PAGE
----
Colombia’s peso bonds fell, pushing yields up the most in seven weeks, after bigger-than-forecast gains in retail sales and factory output led traders to pare bets that the central bank will cut borrowing costs tomorrow.
The yield on the government’s 6 percent notes due in April 2013 increased ten basis points, or 0.10 percentage point, to 4.80 percent at the close of trading in Bogota, the biggest jump since July 3, according to the central bank. The price decreased 0.064 centavo to 100.714 centavos per peso.
Colombian industry expanded for the first time in four months in June, ending the contraction the central bank cited as one of the reasons for its decision to reduce borrowing costs last month. Industrial production rose 2.8 percent and retail sales expanded 4 percent from a year earlier, more than all the forecasts among 20 analysts surveyed by Bloomberg.
“Some investors will be willing to bet the central bank won’t be cutting rates,” William Florez, an analyst at Helm Bank SA’s brokerage unit in Bogota, said by phone.
Yields on the bonds due in April 2013 had fallen 65 basis points since July 27, when the central bank unexpectedly cut the overnight lending rate by a quarter-percentage point to 5 percent, through yesterday.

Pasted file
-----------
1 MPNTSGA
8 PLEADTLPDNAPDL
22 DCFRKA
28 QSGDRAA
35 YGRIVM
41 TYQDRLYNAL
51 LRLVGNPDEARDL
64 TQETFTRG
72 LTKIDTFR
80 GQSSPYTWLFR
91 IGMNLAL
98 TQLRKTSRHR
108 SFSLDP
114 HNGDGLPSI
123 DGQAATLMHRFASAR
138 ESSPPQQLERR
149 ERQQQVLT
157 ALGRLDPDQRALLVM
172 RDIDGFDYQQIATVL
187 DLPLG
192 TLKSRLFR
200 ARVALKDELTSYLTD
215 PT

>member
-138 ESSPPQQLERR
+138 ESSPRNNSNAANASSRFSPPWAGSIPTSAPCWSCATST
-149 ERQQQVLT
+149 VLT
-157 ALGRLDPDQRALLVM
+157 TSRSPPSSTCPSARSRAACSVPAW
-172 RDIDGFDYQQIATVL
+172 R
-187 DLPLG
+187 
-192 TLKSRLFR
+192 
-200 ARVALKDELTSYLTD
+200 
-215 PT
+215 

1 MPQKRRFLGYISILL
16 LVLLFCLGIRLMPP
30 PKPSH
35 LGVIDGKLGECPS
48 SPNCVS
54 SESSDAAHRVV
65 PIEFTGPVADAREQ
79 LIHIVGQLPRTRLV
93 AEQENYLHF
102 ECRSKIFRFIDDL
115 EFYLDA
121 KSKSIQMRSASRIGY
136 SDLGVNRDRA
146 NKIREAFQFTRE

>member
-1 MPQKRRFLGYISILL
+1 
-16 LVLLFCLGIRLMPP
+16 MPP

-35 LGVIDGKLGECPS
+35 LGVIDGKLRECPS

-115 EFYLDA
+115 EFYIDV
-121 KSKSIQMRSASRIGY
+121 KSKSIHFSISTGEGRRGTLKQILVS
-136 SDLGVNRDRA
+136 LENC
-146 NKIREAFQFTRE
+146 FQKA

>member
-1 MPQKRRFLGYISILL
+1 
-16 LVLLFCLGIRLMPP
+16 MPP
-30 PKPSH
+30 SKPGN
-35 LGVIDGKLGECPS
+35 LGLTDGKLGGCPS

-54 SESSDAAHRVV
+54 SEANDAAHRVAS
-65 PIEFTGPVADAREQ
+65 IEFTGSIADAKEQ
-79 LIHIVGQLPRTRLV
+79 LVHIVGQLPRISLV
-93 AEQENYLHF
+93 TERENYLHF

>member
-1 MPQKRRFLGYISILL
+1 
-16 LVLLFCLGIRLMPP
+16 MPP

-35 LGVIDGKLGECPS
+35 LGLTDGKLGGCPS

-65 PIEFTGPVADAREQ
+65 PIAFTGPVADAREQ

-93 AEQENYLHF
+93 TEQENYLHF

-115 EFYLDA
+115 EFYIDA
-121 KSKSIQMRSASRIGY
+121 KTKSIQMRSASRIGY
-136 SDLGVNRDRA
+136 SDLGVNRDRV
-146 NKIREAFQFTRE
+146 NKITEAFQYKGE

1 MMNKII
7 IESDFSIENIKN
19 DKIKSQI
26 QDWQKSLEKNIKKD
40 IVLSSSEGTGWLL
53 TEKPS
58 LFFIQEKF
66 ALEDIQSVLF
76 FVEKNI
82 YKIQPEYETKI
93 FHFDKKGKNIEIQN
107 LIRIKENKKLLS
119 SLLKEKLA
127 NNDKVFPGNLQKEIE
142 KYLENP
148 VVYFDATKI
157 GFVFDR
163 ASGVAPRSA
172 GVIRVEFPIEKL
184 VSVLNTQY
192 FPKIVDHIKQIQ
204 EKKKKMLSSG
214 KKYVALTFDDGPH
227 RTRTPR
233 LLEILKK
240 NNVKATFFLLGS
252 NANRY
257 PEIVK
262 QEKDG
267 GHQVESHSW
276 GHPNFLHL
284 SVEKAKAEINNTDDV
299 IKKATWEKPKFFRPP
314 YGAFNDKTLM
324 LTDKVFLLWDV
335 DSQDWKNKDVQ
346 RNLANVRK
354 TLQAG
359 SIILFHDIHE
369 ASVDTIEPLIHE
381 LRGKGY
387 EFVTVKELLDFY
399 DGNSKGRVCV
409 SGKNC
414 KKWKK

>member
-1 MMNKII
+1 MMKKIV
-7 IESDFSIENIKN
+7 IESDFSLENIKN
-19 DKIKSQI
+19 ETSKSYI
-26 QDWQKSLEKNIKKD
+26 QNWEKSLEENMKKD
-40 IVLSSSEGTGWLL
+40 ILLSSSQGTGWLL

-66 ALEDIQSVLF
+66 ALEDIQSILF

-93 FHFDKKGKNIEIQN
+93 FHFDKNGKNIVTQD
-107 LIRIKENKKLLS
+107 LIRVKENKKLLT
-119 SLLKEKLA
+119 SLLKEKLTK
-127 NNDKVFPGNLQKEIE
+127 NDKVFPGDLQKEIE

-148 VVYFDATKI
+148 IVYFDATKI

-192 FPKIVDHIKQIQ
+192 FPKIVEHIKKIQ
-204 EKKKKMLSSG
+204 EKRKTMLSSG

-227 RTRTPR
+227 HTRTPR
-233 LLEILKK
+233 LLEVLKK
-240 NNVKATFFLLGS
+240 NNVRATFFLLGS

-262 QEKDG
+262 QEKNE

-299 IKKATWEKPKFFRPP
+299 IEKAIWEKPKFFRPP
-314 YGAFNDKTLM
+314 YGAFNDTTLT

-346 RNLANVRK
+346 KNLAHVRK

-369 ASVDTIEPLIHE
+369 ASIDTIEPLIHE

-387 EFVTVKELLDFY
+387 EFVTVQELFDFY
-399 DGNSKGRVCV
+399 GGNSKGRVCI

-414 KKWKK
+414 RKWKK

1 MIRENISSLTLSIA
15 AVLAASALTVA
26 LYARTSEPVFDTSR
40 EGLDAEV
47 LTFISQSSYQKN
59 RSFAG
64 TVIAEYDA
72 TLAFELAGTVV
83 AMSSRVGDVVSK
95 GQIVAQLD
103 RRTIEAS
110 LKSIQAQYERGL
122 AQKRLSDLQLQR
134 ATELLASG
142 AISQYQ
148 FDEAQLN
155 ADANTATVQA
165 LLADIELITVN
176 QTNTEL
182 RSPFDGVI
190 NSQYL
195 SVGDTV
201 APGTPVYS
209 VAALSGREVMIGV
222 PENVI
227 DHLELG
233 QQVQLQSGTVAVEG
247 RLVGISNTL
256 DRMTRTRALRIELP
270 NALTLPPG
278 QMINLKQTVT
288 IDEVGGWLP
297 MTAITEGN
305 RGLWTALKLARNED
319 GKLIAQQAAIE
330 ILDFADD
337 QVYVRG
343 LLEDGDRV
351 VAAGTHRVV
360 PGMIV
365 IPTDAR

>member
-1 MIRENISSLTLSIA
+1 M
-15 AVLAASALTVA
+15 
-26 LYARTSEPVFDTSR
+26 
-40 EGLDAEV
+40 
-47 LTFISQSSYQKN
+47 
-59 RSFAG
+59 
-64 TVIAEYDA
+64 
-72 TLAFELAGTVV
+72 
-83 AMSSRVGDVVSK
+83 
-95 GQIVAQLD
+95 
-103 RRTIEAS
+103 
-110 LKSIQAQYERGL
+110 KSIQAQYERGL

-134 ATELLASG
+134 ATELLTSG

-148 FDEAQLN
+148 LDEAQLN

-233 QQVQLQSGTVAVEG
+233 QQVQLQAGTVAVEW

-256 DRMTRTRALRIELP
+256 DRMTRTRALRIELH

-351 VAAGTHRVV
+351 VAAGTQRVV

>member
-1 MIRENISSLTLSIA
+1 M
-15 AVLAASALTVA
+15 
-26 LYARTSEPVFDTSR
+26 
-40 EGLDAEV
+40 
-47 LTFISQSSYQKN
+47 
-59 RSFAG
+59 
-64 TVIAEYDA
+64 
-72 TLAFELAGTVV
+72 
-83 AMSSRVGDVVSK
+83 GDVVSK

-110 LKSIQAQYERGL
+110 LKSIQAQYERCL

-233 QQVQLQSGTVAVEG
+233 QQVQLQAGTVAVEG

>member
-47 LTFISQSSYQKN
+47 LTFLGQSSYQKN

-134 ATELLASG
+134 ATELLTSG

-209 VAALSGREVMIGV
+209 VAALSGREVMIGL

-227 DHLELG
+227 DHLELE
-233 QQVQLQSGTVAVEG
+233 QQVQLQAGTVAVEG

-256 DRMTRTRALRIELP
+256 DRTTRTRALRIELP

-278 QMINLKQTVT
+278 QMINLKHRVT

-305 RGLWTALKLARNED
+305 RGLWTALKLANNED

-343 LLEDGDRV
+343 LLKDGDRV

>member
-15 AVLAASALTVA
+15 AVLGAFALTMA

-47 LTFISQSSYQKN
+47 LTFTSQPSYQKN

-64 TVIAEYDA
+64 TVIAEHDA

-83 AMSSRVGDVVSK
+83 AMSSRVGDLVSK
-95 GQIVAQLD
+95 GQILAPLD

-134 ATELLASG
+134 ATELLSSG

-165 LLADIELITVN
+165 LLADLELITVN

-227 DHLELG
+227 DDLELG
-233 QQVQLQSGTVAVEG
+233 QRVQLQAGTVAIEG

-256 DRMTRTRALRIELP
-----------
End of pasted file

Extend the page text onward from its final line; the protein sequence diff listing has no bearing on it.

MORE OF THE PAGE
Policy makers will lower the overnight lending rate at tomorrow’s meeting by a quarter-percentage point to 4.75 percent, according to 28 of 32 economists surveyed by Bloomberg. The rest predict no change.
After yesterday’s data showed a rebound in production and retail, “Colombia again stands out in the region, and the peso will appreciate as capital flows into the country,” Florez said.
The peso gained 0.2 percent to 1,809.35 per U.S. dollar, extending its gain this year to 7.1 percent, the best performance among the world’s currencies tracked by Bloomberg after the Hungarian forint and the Chilean currency.